This website is not being maintained and will be discontinued in November 2017. For Runaway and Homeless Youth information, content can be used for informational purposes or you can contact the National Clearinghouse for Homeless Youth and Families at 301-828-1324. For Adolescent Pregnancy Prevention information, visit the Teen Pregnancy Exchange. For Family Violence Prevention and Services information, visit the National Resource Center on Domestic Violence.
TheNational Runaway Safelineserves as the Family and Youth Services Bureau's federally mandatednational communication system for runaway and homeless youth. The Chicago organization offers a crisis hotline and online services 24 hours a day, 365 days a year to youth at risk of running away, those who have run away or are homeless, and their families. Runaway Reality, a regular feature on the National Runaway Safeline's blog, highlights the stories of young people and families who contact the hotline. This installment is about Kyle,* a youth who called the hotline for help as he ran down the street.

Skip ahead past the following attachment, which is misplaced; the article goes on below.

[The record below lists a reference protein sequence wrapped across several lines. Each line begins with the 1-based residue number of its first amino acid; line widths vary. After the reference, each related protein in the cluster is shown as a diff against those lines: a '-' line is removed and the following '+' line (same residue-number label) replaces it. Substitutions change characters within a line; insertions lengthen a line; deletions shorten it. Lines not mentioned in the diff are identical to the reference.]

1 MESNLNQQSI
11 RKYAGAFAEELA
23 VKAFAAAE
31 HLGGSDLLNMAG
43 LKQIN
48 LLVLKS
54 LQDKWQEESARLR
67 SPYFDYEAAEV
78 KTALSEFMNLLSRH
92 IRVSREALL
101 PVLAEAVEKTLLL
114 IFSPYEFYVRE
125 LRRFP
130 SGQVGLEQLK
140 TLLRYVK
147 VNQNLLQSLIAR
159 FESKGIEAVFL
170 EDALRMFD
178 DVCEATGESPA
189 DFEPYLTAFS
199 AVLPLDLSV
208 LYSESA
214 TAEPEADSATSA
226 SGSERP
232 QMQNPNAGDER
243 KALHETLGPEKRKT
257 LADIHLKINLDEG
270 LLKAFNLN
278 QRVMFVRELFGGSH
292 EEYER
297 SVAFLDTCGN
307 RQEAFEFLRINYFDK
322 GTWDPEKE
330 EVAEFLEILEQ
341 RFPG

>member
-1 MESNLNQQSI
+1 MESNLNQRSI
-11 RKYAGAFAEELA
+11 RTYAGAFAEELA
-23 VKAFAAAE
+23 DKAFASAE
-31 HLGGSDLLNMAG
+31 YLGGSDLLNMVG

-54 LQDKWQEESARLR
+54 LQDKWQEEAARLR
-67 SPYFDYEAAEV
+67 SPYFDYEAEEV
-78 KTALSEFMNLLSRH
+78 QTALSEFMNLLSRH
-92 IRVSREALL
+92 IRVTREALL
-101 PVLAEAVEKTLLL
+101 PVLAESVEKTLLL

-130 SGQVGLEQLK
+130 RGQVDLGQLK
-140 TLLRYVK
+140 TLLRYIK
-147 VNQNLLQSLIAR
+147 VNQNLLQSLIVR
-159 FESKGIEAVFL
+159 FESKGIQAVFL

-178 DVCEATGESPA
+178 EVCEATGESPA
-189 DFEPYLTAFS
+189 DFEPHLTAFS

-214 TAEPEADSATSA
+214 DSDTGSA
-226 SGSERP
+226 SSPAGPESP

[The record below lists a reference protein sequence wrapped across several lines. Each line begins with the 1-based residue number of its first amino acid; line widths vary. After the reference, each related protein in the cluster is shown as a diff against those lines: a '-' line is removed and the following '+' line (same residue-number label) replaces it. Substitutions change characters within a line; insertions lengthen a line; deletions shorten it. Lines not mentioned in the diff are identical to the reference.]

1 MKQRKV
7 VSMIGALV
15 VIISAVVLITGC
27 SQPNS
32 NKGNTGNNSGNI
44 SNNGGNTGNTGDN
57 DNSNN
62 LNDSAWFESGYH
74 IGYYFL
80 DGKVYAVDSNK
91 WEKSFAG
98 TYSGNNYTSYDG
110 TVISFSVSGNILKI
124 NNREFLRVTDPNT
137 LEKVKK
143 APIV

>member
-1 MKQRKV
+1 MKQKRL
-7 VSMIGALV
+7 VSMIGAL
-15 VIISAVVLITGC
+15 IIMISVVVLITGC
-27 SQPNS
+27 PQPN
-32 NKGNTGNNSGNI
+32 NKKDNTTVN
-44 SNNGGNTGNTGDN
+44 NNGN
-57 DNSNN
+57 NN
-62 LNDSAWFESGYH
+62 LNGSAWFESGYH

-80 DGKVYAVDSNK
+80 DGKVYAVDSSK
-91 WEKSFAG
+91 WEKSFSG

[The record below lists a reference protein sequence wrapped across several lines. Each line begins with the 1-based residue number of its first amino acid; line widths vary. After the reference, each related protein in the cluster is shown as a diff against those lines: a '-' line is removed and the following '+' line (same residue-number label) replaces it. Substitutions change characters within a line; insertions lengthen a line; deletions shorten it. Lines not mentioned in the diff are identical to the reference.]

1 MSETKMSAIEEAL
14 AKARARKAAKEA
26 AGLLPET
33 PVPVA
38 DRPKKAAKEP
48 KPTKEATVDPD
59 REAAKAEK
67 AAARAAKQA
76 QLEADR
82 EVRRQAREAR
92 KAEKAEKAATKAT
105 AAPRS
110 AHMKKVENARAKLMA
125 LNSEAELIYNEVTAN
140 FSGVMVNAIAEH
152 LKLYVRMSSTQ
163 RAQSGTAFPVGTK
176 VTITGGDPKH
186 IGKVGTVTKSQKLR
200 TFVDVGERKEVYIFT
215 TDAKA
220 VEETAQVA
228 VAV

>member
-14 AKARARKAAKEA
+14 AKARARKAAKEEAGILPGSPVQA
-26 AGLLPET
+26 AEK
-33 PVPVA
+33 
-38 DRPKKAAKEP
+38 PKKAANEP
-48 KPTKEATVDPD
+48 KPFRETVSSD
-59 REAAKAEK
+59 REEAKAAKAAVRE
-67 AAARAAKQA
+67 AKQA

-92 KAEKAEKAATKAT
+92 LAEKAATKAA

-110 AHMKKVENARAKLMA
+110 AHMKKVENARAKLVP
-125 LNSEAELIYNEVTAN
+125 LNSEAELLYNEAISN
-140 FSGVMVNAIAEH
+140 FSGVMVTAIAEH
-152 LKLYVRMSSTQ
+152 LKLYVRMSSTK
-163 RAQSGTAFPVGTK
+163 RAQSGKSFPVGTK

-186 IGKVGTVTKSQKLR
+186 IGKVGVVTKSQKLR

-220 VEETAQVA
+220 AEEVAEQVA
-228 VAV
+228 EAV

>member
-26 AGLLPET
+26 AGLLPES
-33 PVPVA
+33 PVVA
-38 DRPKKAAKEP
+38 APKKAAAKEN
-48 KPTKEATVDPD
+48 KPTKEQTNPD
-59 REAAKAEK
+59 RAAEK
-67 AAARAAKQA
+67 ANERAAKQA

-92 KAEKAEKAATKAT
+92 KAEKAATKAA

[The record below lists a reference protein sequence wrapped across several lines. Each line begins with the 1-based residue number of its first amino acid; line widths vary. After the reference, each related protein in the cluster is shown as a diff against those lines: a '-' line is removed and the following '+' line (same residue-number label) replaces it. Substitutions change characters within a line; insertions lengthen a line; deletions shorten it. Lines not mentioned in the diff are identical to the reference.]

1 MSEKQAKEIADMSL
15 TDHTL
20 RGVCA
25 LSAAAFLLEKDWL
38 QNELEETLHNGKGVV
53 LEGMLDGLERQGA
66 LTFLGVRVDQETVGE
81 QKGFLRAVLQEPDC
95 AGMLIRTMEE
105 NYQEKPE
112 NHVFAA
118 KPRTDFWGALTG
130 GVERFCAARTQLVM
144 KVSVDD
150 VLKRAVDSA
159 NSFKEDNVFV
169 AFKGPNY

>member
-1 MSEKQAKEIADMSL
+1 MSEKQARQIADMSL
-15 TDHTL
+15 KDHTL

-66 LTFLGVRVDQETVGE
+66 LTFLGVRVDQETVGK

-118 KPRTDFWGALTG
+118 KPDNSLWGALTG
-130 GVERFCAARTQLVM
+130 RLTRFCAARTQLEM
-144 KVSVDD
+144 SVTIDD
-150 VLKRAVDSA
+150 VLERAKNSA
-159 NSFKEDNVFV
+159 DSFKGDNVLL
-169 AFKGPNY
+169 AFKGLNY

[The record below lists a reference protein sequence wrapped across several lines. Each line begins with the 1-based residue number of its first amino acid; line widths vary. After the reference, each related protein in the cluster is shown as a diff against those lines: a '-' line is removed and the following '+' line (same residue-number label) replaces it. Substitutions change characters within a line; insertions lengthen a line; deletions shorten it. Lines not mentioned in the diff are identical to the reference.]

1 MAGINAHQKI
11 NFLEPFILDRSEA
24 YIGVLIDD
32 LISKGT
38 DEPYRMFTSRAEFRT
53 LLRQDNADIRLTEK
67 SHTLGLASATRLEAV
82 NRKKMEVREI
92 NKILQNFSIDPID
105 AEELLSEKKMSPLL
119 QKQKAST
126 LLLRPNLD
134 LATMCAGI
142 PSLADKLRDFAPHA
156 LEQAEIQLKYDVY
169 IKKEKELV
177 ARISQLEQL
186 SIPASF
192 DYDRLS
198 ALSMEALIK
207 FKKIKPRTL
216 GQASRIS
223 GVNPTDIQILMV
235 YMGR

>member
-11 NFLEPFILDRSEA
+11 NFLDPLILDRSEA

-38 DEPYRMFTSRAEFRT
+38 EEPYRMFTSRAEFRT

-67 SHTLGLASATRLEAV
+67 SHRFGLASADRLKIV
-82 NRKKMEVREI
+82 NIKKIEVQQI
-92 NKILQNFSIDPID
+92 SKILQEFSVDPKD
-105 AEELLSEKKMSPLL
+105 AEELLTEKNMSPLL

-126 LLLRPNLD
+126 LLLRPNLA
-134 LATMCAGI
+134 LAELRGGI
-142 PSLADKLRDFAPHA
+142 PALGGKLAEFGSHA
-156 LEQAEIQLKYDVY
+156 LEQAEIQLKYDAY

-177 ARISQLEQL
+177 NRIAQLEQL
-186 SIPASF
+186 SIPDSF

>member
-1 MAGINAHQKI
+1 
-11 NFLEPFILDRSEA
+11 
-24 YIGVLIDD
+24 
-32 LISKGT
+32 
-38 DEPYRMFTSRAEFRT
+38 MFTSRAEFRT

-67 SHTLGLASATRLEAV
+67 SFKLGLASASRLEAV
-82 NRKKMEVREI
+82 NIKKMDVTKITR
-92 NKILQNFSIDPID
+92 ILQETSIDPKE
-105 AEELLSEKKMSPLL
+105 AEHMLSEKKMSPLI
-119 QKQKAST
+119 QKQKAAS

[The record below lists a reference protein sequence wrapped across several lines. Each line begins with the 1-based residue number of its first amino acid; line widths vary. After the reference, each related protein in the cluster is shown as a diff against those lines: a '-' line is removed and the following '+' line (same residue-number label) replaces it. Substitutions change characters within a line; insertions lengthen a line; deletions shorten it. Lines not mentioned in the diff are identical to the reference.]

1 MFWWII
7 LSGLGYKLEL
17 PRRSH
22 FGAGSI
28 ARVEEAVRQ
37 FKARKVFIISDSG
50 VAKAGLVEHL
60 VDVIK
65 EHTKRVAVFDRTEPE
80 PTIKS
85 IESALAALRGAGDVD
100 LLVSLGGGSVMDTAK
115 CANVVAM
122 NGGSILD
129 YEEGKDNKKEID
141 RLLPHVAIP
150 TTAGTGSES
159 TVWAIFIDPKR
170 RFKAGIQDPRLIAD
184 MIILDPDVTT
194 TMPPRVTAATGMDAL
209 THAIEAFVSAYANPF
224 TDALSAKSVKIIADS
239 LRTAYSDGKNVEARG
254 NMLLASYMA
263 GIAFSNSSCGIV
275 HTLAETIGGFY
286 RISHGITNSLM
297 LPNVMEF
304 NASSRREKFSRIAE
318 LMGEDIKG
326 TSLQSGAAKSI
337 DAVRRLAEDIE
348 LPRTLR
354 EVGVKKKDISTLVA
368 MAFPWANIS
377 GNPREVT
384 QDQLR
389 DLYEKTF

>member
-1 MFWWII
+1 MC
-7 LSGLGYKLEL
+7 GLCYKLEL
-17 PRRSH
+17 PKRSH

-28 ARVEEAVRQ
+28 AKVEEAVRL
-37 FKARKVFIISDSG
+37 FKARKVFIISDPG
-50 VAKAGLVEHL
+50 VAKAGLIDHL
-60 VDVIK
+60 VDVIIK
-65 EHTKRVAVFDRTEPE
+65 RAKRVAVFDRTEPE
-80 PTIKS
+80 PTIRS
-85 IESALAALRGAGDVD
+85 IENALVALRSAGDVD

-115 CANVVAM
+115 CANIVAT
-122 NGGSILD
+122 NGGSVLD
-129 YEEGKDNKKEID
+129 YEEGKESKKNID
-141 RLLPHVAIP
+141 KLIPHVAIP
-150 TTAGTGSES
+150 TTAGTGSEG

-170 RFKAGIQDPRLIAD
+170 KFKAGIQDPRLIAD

After less than a year volunteering as an NRS frontline team member, Ken has noticed a pattern talking to runaway youth.
“In a lot of these cases, their best friend has moved away in the last year. It’s not an unusual conversation to have.”
That was the case when 14-year-old Kyle* dialed 1-800-RUNAWAY on a late Sunday night, the number a concerned school counselor had given him a few weeks previous after he expressed he might be going through a depression. That night, after messing up in a basketball game, Kyle’s older brother humiliated him during a nasty argument. For the teenager–a student already stressed about doing unusually poorly in school, missing his friend, and not being able to rely on his usual family confidante–being called “worthless” was the last straw.
“I’ve got Kyle on the other end, and he is literally breathless,” said Ken. “Sobbing, right? And he just says, ‘I’m running away, and I need help.” The teenager was running down a Santa Fe street and trying to hitchhike out of town with no destination in mind.